The Curious Camera of Paul Octavious.

Time is my teacher. I like using time as a way of learning and seeing things differently.
Images courtesy of Paul Octavious.

Images courtesy of Paul Octavious.

A long sloping grassy hill, speckled with people flying kites. Hardcover books in the shape of the number four. The word ‘welcome’ spelled out in broken pencils. The same grassy hill, but in the winter, with many people sledding. A group of young adults silhouetted in front of a skyline at night. A portrait of a thin, shirtless, redheaded male with brown eyes. A snapshot of a family facetiming on a young child’s birthday. A timelapse of a barefoot fire dancer wearing cutoffs. An aerial view of corn fields. A close up of a reuben sandwich, resting on an open newspaper.

These are the images that you see when when scrolling through the Flickr of Paul Octavious. Portraits mix with selfies. Photographic experiments are followed landscapes that lead to pictures of a hearty breakfast. This might sound like any photographer's snapshot stream, but look more closely and you’ll see that each image and caption is a glimpse into something larger: This is the true documentation of Paul Octavious’ curious life. Nothing is boastful or even senseless. Every picture is pure, innocent, and timeless.

Octavious joined Flickr the day he bought his first professional-grade camera in 2005. Today his account holds over 4,000 photos and over 7,500 followers. Just by perusing a few pages, you can gather that he lives in Chicago, is an uncle of five, has several pairs of brightly colored loafers, enjoys public parks, and is an amature baker. The authenticity he shows online is mirrored in the childlike wonderment found in his portfolio.

In the early days of his photographic career, Paul described Flickr as his mentor. He joined community initiatives like Project 365, which ran on a photo-a-day criteria and helped him expand the bounds of his creativity. “I always had to think of new ideas and how to make the last photo better than the one before,” says Octavious. “One day my sister got a new dog and it ripped through one of her stuffed animals, and left teddy bear innards all over. I remember picking up a piece holding it up to the sky and saying ‘This is a Cloud!’ That started the whole Puffin Clouds series.”


Octavious’ art and photography career were more or less launched from this social platform, as well as Instagram in recent years. He began photographing while in design school as a way to create his own stock photography. As he proceeded to shoot the daily activities of his life and share them on the web, the world began to take notice. Portraits of his dying grandfather was the first series to gather a lot of attention--people responded and shared his work. He was inspired to create more series, until his work was spotlighted on premiere blogs such as swissmiss, The Fox is Black, and Colossal.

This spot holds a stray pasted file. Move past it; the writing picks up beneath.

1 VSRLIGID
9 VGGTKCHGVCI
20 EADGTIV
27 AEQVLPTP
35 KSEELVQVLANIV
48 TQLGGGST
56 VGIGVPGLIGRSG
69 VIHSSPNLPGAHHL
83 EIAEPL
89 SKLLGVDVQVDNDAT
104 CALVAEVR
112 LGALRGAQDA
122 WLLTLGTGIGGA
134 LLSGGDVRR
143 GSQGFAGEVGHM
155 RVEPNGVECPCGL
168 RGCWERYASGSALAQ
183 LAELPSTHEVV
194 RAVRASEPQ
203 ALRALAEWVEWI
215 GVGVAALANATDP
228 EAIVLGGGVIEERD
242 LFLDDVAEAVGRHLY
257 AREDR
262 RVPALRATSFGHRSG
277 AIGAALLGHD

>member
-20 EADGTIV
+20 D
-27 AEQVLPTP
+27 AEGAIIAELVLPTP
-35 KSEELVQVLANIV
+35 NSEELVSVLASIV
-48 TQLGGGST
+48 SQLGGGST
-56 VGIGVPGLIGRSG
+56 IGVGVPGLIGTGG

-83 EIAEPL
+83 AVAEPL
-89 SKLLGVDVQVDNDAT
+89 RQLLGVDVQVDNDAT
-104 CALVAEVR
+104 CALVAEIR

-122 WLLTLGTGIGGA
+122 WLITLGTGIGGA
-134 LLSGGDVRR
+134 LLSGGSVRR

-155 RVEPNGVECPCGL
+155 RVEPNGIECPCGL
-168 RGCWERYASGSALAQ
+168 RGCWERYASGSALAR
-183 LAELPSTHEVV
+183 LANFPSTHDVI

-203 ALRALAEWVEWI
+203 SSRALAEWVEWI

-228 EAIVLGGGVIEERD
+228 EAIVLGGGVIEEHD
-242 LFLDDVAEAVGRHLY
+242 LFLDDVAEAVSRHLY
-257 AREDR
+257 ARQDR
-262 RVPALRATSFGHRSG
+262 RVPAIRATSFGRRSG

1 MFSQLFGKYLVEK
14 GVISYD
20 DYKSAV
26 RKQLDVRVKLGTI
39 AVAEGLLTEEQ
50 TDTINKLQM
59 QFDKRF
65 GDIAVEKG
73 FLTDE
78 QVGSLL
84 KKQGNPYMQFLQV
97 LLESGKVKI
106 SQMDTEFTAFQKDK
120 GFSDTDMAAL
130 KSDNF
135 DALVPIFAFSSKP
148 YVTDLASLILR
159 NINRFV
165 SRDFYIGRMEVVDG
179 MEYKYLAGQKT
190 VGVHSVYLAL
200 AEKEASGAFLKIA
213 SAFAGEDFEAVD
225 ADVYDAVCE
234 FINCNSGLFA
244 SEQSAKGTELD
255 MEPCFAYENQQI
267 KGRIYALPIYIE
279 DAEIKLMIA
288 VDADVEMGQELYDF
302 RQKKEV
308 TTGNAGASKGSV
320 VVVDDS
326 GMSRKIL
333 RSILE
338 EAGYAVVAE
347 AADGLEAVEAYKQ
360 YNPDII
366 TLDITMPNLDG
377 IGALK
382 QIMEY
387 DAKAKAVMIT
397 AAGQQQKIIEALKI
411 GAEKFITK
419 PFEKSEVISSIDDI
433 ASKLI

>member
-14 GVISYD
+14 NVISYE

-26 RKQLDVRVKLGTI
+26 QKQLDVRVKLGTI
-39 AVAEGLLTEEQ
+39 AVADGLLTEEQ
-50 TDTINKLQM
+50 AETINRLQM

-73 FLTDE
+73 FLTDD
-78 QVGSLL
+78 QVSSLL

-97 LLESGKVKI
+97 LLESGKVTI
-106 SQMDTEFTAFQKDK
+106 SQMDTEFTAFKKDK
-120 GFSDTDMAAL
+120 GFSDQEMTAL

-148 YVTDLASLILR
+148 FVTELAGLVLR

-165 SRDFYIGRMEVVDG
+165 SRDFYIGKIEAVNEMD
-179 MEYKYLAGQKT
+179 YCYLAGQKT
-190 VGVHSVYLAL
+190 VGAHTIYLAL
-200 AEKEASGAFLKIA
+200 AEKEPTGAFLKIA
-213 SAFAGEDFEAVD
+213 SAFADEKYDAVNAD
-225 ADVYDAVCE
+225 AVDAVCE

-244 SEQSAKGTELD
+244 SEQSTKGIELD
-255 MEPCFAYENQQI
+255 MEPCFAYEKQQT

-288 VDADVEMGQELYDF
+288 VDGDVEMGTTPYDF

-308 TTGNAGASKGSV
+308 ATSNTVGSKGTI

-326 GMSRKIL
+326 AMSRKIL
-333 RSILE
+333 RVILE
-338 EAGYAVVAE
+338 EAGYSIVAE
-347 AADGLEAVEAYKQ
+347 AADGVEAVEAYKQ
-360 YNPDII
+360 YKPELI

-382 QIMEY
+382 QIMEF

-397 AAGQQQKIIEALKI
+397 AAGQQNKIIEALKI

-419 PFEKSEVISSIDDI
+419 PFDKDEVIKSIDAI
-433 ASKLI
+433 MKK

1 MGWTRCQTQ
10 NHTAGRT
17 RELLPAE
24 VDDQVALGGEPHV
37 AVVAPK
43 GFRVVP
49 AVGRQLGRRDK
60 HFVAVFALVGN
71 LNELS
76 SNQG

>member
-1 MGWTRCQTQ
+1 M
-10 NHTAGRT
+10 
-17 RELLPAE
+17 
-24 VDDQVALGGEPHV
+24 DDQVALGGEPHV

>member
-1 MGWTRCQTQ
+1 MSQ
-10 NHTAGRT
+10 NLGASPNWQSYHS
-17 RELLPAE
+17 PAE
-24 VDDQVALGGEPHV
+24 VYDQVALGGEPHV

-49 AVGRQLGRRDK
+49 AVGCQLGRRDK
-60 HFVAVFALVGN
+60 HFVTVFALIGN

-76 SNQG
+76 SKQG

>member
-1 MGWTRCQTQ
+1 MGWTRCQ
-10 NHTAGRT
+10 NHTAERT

The advancements of the Internet has created a mass-sharing of photography, yet Octavious’ stream has continued to stand--perhaps for his risk-taking but also his transparency. “Using instagram for me started out as a journal to document my work and I still use it as such to this day,” says Octavious. “To go from that, to seeing the same photos you took for inspiration all around the world with an Apple logo on it makes you step back and finally take it all in.”

Today, Octavious’ photography can be found in many places--from Threadless t-shirts to McDonalds to The Paris Review. However, his website holds no commercial work. Paid shoots comes second nature to his love for photography as a pure art form. “Photography has no rules. Anything I can think up, I can attempt to make,” says Octavious. “If I succeed, that’s great! If I fail, it’s just another step to succeeding.” Much of his current artistic work is time-based: Smoke bombs filling a glass cylinder. A retro record in motion. People interacting with an Ann Hamilton art instillation. “Time is my teacher. I like using time as a way of learning and seeing things differently. Seeing hows things evolve, seeing how that thing didn’t work last time but how it works now.”

Octavious is not afraid to sign-up for a community-based project, to shoot and share his daily life, to experiment with time, or to write very candid captions on personal images. WeMake is excited to bring such a bright and fearless talent to the stage for our annual celebration. Join Octavious at the WeMake Celebrates on October 2nd for a daylong conference and let his keynote talk inspire some new work. Grab your ticket today!